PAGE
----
Phase 2: Theme C - Innovations in complex social networks: Project C005|
Ceramics before farming: prehistoric pottery dispersals in Northeast Asia
SUPERVISOR: - Jordan
Peter Jordan (Department of Archaeology, University of Aberdeen )
Recent CECD research (Jordan and Zvelebil 2009) has highlighted the very early invention and widespread use of pottery by preceding hunter-gatherer societies, many millennia before the transition to agriculture, although these earlier phases of ceramic innovation and dispersal remain poorly-researched.
This project builds directly on the insights and research hyptheses generated by CECD Project 39, and will bring together international specialists to investigate how and why ceramic container technology emerged as an ‘embedded’ social tradition in the hunter-gatherer societies of Northeast Asia at the end of the Pleistocene, was practised through chaotic periods of climate change during the Pleistocene/Holocene transition, and eventually dispersed out of core centres of innovation in Japan and the Russian Far East and entered the extended island chains of the North Pacific/Sea of Okhotsk. Designed as a regional pilot study, the project aims to establish the intellectual and logistical foundations for a more comprehensive study of early pottery innovations and dispersals across Northern Eurasia.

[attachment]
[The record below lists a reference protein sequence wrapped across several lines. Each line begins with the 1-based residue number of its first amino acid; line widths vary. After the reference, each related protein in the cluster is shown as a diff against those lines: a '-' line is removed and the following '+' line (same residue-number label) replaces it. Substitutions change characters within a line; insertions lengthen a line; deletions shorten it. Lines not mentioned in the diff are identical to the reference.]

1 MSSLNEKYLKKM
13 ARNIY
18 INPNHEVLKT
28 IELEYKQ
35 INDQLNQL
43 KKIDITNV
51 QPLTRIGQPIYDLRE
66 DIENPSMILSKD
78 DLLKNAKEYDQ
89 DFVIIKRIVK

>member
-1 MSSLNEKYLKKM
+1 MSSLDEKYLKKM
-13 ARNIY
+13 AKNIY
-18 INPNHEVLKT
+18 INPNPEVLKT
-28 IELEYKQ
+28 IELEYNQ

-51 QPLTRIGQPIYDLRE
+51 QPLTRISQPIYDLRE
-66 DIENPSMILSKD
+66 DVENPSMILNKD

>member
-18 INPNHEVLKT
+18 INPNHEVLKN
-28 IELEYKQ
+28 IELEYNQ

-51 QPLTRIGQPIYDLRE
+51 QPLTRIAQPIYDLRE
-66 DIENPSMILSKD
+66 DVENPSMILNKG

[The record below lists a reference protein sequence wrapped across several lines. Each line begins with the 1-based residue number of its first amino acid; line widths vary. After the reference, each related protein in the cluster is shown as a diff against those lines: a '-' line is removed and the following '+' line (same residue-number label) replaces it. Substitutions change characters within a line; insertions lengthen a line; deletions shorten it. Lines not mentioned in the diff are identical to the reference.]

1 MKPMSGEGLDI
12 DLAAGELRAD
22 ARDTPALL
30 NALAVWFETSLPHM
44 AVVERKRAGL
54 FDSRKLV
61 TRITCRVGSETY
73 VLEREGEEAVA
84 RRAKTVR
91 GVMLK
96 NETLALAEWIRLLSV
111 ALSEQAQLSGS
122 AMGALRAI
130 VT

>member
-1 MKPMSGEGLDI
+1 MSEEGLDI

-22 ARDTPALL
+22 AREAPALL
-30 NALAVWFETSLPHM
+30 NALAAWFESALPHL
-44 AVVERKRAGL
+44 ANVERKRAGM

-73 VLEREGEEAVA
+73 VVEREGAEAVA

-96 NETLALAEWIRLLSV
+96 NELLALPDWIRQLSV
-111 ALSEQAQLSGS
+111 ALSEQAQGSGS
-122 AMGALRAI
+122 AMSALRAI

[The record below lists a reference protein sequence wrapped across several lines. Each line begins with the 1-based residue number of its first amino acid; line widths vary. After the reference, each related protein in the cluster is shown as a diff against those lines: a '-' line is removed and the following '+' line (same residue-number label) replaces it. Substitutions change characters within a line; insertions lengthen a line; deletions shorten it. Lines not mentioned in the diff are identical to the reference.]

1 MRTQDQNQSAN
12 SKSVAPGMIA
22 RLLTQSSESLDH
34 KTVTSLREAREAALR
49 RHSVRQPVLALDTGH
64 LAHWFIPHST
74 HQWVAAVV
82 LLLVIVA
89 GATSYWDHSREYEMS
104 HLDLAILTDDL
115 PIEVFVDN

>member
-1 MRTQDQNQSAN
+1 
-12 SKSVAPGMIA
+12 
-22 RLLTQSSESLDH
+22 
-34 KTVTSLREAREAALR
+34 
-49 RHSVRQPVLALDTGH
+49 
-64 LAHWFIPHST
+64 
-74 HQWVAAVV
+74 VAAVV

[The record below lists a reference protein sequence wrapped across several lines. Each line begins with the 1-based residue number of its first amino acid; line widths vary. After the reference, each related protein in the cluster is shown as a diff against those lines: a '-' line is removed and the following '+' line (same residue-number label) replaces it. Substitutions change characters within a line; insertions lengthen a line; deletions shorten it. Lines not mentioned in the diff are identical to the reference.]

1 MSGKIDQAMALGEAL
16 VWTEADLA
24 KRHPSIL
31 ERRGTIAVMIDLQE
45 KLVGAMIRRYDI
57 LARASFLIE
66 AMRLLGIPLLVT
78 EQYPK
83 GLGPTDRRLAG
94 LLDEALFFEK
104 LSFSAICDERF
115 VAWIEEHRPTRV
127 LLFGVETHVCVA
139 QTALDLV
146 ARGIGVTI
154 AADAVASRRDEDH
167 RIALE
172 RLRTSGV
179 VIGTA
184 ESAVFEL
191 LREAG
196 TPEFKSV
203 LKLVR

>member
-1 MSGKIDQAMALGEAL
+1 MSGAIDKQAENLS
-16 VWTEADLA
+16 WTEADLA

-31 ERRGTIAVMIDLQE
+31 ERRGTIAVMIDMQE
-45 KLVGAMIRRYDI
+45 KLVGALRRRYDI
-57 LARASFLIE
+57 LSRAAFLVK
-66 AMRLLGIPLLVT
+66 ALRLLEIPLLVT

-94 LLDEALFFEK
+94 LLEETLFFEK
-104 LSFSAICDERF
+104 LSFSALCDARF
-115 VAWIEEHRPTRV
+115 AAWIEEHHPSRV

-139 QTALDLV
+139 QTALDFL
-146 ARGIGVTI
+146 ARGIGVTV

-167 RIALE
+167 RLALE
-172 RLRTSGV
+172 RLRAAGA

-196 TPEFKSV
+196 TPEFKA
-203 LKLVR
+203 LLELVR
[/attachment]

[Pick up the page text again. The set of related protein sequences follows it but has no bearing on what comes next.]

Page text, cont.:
Jordan, P. and Zvelebil, M. (eds.) (2009) Ceramics before Farming: the Dispersal of Pottery among Prehistoric Eurasian Hunter-Gatherers. London: University College London Institute of Archaeology Publications (Left Coast Press)
FINAL PROJECT REPORT:
Project funding from the UK Leverhulme Trust is now in hand for a three-year pilot project, which will start in Spring 2011, with applications for further funding to expand the scope of the research planned for the near future. The theoretical framework for the research draws inspiration from culture-evolutionary studies, including (a) Human Behavioural Ecology, which will be used to establish hypotheses about the costs and benefits associated with the adoption of early pottery in hunter-gatherer contexts; and (b) will draw on Cultural Transmission Theory to examine broader-scale patterns in ceramic innocations and long-range dispersals.